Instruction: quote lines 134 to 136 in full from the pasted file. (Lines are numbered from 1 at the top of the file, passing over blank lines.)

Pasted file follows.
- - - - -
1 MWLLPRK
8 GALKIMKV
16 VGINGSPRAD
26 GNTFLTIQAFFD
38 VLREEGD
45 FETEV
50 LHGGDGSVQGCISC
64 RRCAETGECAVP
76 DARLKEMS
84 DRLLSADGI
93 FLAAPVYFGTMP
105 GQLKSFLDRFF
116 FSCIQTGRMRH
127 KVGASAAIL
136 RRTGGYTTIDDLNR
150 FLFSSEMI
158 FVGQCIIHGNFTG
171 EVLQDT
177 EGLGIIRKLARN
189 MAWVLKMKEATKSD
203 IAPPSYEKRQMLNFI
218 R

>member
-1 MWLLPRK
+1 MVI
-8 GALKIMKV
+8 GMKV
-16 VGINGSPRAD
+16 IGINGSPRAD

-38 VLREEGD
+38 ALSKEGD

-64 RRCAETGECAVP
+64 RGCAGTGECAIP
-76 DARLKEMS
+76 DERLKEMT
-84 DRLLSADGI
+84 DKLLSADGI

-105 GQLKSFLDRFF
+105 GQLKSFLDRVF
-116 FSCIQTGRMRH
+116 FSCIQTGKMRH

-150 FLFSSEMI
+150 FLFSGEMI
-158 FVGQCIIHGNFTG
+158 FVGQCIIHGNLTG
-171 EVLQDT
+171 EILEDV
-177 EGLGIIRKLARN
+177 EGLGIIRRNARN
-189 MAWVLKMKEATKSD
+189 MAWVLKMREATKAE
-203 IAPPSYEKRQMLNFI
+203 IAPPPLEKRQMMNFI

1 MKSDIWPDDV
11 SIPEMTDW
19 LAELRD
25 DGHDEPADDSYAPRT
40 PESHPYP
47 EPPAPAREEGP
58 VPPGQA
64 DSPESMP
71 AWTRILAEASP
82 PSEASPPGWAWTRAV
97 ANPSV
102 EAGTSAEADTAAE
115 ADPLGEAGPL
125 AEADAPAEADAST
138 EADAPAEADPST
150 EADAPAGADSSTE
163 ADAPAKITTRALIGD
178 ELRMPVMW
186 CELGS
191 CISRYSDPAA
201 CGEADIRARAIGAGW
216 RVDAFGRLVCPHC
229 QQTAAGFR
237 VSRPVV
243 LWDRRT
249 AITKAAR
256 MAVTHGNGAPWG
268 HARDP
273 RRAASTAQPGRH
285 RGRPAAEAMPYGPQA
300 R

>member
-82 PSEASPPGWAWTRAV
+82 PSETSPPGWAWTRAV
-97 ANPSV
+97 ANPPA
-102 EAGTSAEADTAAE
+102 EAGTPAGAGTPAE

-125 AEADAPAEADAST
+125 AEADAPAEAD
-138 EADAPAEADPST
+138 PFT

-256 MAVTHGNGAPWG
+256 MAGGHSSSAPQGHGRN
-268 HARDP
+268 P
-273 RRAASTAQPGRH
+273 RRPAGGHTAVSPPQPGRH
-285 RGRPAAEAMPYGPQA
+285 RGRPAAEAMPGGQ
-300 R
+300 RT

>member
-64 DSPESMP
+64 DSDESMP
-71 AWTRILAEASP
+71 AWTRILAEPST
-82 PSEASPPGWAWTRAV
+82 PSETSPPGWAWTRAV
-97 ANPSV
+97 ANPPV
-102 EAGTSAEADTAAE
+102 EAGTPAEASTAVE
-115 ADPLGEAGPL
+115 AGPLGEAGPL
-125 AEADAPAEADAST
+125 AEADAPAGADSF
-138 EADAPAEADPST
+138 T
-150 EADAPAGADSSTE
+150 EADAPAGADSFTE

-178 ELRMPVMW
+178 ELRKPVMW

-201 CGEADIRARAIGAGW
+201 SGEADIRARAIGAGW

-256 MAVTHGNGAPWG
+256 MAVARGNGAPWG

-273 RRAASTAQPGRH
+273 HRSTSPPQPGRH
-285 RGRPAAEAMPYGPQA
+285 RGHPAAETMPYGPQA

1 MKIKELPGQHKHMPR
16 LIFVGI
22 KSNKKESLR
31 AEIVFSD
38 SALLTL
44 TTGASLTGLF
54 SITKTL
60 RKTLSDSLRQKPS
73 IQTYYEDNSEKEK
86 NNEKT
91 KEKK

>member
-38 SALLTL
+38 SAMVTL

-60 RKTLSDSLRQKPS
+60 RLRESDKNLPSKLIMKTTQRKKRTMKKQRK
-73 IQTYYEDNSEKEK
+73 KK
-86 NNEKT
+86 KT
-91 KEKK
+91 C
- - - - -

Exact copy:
+285 RGHPAAETMPYGPQA

1 MKIKELPGQHKHMPR
16 LIFVGI